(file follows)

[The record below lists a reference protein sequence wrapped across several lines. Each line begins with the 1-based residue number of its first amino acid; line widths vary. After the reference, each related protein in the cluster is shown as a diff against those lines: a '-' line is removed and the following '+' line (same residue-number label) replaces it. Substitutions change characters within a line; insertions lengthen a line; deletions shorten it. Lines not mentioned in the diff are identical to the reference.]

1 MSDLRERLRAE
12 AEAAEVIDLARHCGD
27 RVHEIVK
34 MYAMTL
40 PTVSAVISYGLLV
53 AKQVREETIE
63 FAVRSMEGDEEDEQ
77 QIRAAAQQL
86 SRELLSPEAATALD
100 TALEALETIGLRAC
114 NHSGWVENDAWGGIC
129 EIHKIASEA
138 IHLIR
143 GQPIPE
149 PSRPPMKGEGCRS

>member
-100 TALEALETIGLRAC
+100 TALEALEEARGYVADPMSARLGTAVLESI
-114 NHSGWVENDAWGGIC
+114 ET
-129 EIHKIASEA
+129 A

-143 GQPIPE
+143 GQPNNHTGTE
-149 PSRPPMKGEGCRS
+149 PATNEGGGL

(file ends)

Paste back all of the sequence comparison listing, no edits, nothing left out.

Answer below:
[The record below lists a reference protein sequence wrapped across several lines. Each line begins with the 1-based residue number of its first amino acid; line widths vary. After the reference, each related protein in the cluster is shown as a diff against those lines: a '-' line is removed and the following '+' line (same residue-number label) replaces it. Substitutions change characters within a line; insertions lengthen a line; deletions shorten it. Lines not mentioned in the diff are identical to the reference.]

1 MSDLRERLRAE
12 AEAAEVIDLARHCGD
27 RVHEIVK
34 MYAMTL
40 PTVSAVISYGLLV
53 AKQVREETIE
63 FAVRSMEGDEEDEQ
77 QIRAAAQQL
86 SRELLSPEAATALD
100 TALEALETIGLRAC
114 NHSGWVENDAWGGIC
129 EIHKIASEA
138 IHLIR
143 GQPIPE
149 PSRPPMKGEGCRS

>member
-100 TALEALETIGLRAC
+100 TALEALEEARGYVADPMSARLGTAVLESI
-114 NHSGWVENDAWGGIC
+114 ET
-129 EIHKIASEA
+129 A

-143 GQPIPE
+143 GQPNNHTGTE
-149 PSRPPMKGEGCRS
+149 PATNEGGGL